For most girls, a nomination for their high school’s homecoming court brings with it a myriad of decisions to be made: Flats or heels? What color dress? To wear jewelry or not to wear jewelry? All are important questions, but before Denair High School’s homecoming rally two weeks ago, senior Cierra Rodriguez was pondering a more difficult choice: Should I wear my wig?
It was Rodriguez’s freshman year of high school when she began to lose her hair due to a condition known as alopecia areata – an autoimmune disease that causes hair loss. Rodriguez suffers from stage three of the condition, resulting in the loss of all of the hair on her body, which will never grow back.
Doctors initially believed Rodriguez had stage one of the condition, which only affects small patches of hair on the head, but when all of the high school student’s hair was gone by the start of her sophomore year, the severity of her condition was realized.
“I don’t have eyelashes, eyebrows, anything,” said Rodriguez. “I lost my hair so quickly that by the beginning of my sophomore year, they knew it was stage three because of how quickly it happened.”
As a 4.0 student and active participant in Denair’s varsity volleyball, track, soccer and cheer teams, there are still plenty of struggles that come with having alopecia areata, she said, like getting over the feeling that everybody is staring at her.
“When I’m playing sports, it took me a while to get out of that stage where I feel like everybody is thinking, ‘She definitely has a wig on,’ or, ‘She looks different from everyone else.’
“It took me a while to figure out people weren’t looking at me because I was different, but they just wanted to know what was going on and what my story was.”
Rodriguez was a student at Turlock High School when her hair loss began, and being at a larger school was hard, she said, as a young girl with no hair. She decided to switch to a smaller school after her freshman year, and has been both welcomed and supported since transferring to Denair.
Rodriguez’s fellow classmates have gone above and beyond to make her feel welcome, even raising awareness for a disease that most know little about.
During Denair’s Farm & Family Festival in early September, Rodriguez’s grandmother made blue bracelets (blue is the awareness color for alopecia areata) that read “Bald is beautiful.” When Rodriguez posted a picture of the bracelets online, the response from her classmates was overwhelming, she said.
“I had so many of my friends asking me if they could have a wristband, and they were all taking pictures of them and posting them with, ‘Bald is beautiful,’” she said. “Coming to Denair was the best decision I’ve ever made. Everyone here has accepted me.”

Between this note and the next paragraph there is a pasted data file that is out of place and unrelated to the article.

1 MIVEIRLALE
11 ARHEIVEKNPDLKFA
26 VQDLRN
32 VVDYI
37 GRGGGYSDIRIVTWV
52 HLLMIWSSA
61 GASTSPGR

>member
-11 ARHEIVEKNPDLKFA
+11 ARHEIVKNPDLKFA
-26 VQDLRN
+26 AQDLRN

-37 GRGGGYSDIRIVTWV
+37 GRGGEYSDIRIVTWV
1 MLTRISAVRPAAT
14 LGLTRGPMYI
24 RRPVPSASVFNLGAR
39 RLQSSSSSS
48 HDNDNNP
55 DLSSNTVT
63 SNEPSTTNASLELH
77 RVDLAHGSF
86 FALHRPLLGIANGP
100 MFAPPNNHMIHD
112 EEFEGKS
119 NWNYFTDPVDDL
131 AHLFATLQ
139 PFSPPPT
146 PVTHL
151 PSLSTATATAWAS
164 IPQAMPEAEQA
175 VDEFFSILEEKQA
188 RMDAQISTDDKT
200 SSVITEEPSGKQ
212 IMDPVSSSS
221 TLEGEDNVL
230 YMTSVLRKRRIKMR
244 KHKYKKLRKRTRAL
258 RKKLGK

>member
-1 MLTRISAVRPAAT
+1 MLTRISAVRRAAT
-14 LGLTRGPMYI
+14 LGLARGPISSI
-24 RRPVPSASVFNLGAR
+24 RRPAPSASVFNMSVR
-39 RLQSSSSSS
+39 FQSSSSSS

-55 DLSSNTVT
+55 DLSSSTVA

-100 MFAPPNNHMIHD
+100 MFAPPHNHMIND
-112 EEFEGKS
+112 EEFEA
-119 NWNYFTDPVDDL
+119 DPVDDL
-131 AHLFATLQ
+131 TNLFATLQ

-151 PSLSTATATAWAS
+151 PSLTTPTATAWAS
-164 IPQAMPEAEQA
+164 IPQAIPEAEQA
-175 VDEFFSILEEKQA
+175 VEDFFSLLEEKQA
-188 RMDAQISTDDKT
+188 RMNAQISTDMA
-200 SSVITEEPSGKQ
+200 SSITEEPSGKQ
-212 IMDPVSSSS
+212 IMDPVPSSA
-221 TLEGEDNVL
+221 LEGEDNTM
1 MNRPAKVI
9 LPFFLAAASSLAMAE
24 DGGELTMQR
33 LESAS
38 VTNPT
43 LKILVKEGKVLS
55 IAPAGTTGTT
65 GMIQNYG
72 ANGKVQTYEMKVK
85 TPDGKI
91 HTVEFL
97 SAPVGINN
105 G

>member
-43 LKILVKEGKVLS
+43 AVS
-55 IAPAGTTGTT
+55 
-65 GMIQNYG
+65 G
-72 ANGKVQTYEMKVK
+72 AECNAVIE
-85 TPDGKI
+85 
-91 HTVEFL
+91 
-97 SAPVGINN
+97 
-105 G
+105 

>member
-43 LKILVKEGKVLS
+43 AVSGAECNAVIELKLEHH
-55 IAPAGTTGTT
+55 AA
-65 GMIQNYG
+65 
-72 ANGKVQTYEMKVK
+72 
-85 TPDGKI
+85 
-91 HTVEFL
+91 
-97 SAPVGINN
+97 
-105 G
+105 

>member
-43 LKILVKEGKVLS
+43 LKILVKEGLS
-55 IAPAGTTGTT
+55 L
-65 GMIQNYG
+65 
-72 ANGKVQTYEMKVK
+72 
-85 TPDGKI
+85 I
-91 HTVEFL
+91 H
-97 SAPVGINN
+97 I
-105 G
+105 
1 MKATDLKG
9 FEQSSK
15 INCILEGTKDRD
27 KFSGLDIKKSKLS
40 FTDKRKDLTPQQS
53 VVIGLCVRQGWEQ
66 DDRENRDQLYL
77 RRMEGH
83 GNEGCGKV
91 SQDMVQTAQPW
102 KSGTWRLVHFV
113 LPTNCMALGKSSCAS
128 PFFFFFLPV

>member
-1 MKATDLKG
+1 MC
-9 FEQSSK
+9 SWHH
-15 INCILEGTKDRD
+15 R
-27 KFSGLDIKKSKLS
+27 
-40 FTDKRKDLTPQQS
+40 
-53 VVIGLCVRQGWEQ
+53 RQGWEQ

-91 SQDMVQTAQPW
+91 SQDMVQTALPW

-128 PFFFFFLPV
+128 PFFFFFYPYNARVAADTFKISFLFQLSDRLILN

The biggest surprise for Rodriguez came when she was chosen as the homecoming court’s Denair High Princess. On top of the honor, her friends also made a banner during homecoming week which said “We wear blue for Sierra.” Coincidentally, the homecoming surprises came during September, which is alopecia awareness month.
The support from her classmates throughout homecoming week even gave her the courage to go wig-free during the school’s homecoming rally, parade and halftime celebration during the football game – something she has never done in front of her whole school, let alone the entire community.
Originally, the thought of shedding her wig while part of the homecoming court was something Rodriguez hadn’t considered, but after encouragement from her grandma and fellow leadership team members, she embodied the phrase “Bald is beautiful” as Denair’s princess.
“I got my makeup done and was like, ‘Wow, I really don’t need my wig,’” said Rodriguez. “I got into the car and said, ‘I can do this.’”
The reception from her peers was nothing but supportive, said Rodriguez, and since homecoming, she has started to attend other school events without her wig. And, she added, there are plenty of benefits that come with her condition, like the money she is able to save on shampoo, or the time she saves because she doesn’t have to shave in the shower or do her hair before school in the morning.
Her five wigs, which range from long to curly to short, allow her to change her looks whenever she wants, and her lack of hair means she’ll never have to worry about going grey, she said with a laugh.
As an older sister to two younger siblings – one who now attends the same high school – Rodriguez hopes to serve as a role model for other girls, whether they suffer from alopecia areata as well or not.
“I want them to understand that just because you don’t look the same way as everyone else, it doesn’t make you different. My little sister always asks me if I’m okay, and I want her to know that I’m more than okay. I struggled with it in the beginning, but you can overcome it,” said Rodriguez. “Beauty is someone who has a good heart, not good looks. Beauty is more of a beautiful personality than having a beautiful face or body.”